Grogan M, et al. Eat 5, Move 10, Sleep 8. In: Mayo Clinic Healthy Heart for Life! New York, N.Y.: Time Home Entertainment Inc.; 2012.

The American Heart Association’s diet and lifestyle recommendations. American Heart Association. Accessed Aug. 21, 2017.

Physical Activity Guidelines Advisory Committee report. Part G. Section 2: Cardiorespiratory health. Office of Disease Prevention and Health Promotion. Accessed Aug. 21, 2017.

Douglas PS. Exercise and fitness in the prevention of cardiovascular disease. Accessed Aug. 21, 2017.

American Heart Association recommendations for physical activity in adults. American Heart Association. Accessed Aug. 21, 2017.

How much sleep is enough? National Heart, Lung, and Blood Institute. Accessed Aug. 21, 2017.

Harvard Health Publishing. 8 reasons why you’re not sleeping.

Johane du Toit

Johane du Toit

Johané du Toit is the Health Writer at Longevity Magazine. With an Honours degree in journalism from the North-West University at Potchefstroom, she has a keen interest in medical and scientific innovations and aspires to provide the public with the latest reliable news in the fields of medicine, fitness, wellness, and science. Johane is happiest outdoors, preferably near a large body of water or in the mountains, and loves waterskiing, cooking, travelling and reading.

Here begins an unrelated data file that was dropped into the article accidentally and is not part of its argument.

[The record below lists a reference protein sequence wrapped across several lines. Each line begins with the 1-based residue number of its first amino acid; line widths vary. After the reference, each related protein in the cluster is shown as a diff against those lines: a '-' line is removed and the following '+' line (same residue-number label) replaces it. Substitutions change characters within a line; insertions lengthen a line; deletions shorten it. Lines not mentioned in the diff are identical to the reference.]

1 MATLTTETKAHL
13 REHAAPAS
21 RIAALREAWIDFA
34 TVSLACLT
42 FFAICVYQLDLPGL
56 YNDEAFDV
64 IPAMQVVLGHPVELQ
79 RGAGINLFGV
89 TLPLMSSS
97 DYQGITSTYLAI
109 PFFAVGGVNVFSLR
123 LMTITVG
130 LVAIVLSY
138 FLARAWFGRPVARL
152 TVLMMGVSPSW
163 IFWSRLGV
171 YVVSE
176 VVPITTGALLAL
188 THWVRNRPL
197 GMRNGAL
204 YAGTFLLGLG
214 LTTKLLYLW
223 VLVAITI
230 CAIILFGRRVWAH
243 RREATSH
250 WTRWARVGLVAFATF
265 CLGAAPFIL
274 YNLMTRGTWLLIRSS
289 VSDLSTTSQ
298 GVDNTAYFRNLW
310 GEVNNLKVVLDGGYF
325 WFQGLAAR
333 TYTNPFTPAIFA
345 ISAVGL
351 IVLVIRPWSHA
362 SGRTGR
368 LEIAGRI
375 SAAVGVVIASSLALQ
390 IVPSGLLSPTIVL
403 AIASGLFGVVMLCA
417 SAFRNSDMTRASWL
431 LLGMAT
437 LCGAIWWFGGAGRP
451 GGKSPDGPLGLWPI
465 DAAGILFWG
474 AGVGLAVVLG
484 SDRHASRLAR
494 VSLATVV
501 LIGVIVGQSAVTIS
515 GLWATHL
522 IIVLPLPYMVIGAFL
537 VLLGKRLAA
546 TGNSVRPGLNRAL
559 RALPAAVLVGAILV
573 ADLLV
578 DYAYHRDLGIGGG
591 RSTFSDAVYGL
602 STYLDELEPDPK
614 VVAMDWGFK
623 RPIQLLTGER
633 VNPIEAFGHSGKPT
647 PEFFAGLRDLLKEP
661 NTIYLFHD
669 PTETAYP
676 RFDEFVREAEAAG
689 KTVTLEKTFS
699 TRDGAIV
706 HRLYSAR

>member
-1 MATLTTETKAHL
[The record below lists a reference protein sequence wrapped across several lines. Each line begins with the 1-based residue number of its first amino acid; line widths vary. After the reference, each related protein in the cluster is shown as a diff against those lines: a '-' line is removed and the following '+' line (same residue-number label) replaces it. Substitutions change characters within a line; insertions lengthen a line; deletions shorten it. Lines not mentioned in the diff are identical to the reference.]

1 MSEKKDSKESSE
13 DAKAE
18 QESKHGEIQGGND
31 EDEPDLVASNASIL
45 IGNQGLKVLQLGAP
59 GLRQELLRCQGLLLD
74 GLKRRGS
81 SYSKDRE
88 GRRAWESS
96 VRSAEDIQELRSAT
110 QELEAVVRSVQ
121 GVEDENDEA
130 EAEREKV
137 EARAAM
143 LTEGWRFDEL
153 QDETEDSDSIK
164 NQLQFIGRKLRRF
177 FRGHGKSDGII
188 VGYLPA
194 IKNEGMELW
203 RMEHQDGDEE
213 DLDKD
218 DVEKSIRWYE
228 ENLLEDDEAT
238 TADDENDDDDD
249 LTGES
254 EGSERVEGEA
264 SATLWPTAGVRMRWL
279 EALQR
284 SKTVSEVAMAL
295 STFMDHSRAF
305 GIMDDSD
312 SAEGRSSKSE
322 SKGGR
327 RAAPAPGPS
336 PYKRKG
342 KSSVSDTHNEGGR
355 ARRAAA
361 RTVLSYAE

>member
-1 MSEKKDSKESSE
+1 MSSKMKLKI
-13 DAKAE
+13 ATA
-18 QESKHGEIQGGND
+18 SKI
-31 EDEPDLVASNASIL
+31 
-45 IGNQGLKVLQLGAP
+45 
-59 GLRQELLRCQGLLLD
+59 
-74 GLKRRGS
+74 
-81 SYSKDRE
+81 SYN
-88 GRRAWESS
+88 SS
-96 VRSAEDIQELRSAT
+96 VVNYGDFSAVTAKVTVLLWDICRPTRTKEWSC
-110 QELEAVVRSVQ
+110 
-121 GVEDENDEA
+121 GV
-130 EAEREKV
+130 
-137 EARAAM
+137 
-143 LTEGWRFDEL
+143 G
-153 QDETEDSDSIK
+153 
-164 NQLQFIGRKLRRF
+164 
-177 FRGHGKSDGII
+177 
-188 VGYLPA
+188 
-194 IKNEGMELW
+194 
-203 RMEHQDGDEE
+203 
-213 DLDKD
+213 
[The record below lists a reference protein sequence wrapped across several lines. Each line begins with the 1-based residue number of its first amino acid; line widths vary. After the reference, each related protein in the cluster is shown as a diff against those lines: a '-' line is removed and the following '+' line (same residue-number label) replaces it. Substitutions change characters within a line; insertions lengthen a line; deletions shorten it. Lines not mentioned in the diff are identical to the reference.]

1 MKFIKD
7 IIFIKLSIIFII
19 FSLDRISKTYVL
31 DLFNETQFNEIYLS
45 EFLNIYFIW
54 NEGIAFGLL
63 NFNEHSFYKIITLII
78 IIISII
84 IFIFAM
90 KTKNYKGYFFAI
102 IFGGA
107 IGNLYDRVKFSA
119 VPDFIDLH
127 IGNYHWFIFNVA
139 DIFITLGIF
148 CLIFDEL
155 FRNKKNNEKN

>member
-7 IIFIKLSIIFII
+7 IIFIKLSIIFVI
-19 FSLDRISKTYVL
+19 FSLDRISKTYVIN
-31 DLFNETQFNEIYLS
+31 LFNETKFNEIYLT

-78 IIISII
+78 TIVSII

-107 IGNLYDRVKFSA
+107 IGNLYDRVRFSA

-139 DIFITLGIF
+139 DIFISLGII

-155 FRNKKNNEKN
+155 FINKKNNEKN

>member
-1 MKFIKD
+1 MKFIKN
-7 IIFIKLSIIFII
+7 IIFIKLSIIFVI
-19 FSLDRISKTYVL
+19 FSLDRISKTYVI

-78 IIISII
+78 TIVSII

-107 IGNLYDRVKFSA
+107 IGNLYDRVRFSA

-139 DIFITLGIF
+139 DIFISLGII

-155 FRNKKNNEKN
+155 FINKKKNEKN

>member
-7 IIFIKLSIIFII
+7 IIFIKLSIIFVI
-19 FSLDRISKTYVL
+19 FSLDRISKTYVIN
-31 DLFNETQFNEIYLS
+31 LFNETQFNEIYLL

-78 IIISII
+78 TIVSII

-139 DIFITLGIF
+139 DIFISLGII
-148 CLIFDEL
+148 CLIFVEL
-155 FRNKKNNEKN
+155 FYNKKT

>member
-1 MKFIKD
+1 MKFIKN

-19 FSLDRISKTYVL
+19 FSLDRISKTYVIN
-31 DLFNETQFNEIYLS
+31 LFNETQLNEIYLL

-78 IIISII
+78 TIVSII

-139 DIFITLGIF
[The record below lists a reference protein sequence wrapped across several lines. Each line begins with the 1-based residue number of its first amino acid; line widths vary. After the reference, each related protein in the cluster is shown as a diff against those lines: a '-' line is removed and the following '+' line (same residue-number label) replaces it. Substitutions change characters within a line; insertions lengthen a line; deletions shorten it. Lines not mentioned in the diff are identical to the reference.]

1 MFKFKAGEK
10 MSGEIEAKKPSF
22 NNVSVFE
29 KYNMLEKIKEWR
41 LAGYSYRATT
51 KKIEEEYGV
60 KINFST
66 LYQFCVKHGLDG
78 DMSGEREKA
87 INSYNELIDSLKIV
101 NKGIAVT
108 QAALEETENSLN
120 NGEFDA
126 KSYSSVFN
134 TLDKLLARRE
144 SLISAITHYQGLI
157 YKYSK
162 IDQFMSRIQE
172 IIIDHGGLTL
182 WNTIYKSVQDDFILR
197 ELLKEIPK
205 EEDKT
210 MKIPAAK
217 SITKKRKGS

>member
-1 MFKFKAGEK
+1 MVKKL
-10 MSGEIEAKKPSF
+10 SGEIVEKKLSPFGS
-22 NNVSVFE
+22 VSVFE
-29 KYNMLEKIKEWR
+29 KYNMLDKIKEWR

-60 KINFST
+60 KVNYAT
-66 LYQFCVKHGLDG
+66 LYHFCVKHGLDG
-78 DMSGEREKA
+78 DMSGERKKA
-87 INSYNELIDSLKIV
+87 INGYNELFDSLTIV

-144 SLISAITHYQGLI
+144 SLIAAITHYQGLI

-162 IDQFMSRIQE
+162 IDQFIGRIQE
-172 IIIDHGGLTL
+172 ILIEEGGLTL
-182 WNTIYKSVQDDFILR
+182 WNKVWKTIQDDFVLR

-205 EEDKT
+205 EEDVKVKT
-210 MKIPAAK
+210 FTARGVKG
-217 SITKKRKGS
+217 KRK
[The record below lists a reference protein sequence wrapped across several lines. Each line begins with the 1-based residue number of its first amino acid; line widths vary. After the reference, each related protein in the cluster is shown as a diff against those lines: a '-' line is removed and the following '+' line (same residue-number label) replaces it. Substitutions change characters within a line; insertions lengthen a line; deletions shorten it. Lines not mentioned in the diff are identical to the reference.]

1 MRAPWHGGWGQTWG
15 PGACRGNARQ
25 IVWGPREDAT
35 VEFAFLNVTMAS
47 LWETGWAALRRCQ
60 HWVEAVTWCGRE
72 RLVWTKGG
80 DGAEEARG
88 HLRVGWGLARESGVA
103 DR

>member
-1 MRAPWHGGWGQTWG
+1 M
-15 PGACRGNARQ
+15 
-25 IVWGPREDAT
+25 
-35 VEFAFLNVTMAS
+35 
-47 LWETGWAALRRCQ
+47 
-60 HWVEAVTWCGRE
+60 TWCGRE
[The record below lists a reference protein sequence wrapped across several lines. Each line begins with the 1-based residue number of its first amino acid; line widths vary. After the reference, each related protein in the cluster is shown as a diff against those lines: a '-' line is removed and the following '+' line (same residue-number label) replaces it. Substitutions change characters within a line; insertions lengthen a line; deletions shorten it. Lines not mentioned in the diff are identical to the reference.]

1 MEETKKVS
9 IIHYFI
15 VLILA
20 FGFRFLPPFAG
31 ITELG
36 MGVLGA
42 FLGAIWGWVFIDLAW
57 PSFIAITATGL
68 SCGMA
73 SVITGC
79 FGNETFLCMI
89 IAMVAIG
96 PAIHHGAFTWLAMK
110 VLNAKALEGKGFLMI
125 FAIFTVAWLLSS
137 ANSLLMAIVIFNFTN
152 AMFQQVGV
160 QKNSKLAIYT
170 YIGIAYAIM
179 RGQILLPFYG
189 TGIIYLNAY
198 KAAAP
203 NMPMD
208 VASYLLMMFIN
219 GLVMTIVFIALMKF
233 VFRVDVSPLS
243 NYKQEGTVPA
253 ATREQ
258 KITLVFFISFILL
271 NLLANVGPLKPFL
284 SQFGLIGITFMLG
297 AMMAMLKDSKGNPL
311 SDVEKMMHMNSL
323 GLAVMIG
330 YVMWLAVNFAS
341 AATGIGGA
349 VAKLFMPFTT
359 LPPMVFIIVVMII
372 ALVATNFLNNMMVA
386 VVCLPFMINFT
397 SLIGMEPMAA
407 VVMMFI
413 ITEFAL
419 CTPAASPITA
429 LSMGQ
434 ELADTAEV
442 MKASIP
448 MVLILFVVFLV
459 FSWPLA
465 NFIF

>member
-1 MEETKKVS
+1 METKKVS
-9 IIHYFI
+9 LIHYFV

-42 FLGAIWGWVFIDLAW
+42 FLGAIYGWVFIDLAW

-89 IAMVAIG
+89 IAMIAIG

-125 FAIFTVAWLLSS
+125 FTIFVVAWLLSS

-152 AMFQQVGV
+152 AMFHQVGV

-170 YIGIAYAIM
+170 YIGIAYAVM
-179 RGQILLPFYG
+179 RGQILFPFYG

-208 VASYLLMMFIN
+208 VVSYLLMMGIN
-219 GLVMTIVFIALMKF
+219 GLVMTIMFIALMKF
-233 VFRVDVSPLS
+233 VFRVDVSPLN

The content in this editorial is for general information only and is not intended to provide medical or other professional advice. For more information on your medical condition and treatment options, speak to your healthcare professional.